A picture of Turkish President Recep Tayyip Erdogan held by a Palestinian showing solidarity with Turkey against the failed coup in that country in 2016. Photo: Wisam Hashlamoun/FLASH90.
JNS.org — Turkish President Recep Tayyip Erdogan’s Islamist regime has been carrying out a massive crackdown on its opponents in the public-sector workforce, recent research from several sources has revealed.
Citing data compiled by organizations including Turkey Purge, PEN International, the Committee to Protect Journalists and the Stockholm Center for Freedom, Turkish journalist Burak Bekdil noted in a recent analysis for the Gatestone Institute that 128,398 public employees have been fired under Erdogan, and that 91,658 are currently being detained.
Turkish Education Minister Ismet Yilmaz, meanwhile, said that a total of 33,065 staffers – mostly teachers and administrative employees – have been dismissed from his ministry, Turkey’s Hurriyet Daily News reported.
“Qualitatively speaking, the situation at Turkish universities is no better. Most university presidents, appointed by Erdogan, staunchly ally with his party politics and dismiss academics they view as ‘Erdogan’s political adversaries,’” wrote Bekdil, a fellow for the Middle East Forum think tank. Turkey purged 330 scholars from universities Feb. 7.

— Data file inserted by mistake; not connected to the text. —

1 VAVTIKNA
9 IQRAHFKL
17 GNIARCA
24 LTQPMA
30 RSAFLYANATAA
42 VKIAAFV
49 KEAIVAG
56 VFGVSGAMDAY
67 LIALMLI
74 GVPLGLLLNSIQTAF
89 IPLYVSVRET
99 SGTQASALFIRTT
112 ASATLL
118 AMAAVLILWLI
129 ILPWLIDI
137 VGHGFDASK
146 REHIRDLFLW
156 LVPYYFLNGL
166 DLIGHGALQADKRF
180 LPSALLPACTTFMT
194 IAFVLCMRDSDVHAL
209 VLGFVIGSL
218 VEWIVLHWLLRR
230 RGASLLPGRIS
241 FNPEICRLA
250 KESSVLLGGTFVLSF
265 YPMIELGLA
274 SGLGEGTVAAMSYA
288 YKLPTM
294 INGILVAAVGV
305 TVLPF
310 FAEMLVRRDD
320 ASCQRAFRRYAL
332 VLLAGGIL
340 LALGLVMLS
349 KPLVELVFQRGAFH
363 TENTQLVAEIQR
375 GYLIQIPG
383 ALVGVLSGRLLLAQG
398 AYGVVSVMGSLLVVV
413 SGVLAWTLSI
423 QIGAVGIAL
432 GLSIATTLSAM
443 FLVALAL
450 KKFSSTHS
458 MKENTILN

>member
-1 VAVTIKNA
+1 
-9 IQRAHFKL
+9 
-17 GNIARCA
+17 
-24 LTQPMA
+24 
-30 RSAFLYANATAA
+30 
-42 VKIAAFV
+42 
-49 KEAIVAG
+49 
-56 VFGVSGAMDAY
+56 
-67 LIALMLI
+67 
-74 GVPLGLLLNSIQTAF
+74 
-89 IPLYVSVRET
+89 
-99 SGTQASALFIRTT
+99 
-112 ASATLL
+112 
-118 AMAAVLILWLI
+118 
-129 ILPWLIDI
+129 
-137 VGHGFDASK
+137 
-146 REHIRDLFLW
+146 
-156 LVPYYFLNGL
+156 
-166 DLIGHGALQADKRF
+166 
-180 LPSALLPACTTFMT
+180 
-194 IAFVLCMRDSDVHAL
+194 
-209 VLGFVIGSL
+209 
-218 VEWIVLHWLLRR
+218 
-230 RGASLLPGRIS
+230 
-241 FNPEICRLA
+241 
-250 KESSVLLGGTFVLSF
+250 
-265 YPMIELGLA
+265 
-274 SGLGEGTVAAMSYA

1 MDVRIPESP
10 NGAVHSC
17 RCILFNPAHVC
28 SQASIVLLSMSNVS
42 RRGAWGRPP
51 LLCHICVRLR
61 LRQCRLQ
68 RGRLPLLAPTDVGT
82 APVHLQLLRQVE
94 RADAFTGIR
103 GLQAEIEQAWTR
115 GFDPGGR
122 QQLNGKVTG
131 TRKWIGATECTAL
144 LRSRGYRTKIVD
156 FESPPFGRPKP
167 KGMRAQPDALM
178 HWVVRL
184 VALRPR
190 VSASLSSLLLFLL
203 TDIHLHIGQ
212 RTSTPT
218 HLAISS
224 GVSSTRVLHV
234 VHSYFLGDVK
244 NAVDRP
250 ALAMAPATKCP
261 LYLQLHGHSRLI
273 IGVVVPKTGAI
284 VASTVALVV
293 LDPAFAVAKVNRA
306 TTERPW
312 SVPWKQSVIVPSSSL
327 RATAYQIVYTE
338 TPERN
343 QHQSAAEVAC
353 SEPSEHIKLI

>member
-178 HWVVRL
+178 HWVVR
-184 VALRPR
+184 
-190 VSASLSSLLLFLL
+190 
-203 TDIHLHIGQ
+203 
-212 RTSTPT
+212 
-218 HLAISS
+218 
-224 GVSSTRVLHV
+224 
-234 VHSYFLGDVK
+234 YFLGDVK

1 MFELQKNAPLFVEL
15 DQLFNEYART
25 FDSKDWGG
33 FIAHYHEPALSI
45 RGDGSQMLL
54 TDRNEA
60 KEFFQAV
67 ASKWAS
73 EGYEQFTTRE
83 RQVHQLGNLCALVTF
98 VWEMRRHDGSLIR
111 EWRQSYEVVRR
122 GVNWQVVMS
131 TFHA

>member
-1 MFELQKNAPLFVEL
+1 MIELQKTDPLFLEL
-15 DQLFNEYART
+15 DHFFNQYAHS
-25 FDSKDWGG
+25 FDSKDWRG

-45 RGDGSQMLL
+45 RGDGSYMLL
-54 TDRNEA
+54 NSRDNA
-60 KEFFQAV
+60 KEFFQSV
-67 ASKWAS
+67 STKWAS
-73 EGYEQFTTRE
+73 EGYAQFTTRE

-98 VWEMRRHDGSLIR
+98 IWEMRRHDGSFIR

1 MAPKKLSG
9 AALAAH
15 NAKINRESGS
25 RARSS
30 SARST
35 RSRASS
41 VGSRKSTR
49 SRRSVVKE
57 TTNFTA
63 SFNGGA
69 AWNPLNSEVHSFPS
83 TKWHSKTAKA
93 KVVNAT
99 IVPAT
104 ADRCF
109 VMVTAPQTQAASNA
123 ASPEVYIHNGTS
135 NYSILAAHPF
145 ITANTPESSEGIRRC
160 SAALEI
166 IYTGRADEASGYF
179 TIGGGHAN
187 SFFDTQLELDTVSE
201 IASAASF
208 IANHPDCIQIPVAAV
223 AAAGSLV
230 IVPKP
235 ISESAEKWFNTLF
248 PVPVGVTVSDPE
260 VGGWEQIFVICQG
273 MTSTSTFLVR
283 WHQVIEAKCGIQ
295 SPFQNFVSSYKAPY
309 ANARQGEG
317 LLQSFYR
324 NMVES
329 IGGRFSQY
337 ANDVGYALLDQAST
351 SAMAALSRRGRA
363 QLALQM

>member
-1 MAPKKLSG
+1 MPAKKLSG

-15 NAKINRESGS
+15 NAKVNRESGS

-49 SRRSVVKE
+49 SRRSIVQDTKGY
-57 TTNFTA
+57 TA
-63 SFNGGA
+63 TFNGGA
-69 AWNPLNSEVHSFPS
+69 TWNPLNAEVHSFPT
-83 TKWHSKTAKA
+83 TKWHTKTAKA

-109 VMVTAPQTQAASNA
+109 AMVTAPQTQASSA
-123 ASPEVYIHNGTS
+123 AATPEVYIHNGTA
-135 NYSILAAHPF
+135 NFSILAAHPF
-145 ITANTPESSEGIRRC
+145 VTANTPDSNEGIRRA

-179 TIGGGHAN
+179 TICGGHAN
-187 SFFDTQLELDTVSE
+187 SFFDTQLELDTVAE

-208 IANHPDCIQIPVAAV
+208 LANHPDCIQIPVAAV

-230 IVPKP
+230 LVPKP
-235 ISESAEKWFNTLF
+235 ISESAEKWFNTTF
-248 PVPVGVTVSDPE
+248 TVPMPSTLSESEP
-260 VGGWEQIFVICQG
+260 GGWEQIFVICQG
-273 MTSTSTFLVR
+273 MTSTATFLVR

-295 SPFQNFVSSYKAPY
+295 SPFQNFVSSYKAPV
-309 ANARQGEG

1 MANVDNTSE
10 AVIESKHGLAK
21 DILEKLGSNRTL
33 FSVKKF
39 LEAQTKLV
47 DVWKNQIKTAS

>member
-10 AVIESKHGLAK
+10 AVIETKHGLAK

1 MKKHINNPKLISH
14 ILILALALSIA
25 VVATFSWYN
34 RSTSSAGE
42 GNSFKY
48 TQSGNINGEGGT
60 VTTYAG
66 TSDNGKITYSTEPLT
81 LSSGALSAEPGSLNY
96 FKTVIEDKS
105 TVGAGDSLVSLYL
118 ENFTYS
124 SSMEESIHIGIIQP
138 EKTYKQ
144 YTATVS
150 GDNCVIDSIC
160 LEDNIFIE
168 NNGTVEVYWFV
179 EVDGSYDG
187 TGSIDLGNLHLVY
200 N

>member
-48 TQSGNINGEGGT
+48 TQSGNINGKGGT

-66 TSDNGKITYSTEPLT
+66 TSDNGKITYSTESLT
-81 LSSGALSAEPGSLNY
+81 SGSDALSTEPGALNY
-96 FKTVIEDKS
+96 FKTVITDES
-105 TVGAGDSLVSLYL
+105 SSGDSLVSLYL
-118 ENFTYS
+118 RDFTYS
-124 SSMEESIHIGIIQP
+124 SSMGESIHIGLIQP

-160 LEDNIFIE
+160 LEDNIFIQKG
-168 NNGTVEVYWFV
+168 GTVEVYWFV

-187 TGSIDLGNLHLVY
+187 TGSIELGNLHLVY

“After he came to power in November 2002, Erdogan promised to make Turkey a land of freedoms, devoid of the military’s tutelage. Since then, he has tamed the once-secular military establishment. Nevertheless, his Islamist ‘land of freedoms’ vision has only been partially materialized: You have all the freedoms you want – so long as you are a pro-Erdogan Islamist,” Bekdil wrote.
In its annual “Freedom in the World” report, Washington, DC-based Freedom House said Jan. 31 that in 2016, Turkey suffered the largest decline in freedoms among the 195 countries encompassed by the study.
Erdogan has also been known for a history of anti-Israel and anti-Semitic rhetoric, although Turkey and Israel agreed to normalize relations last year following a six-year rupture.
Source:: The Algemeiner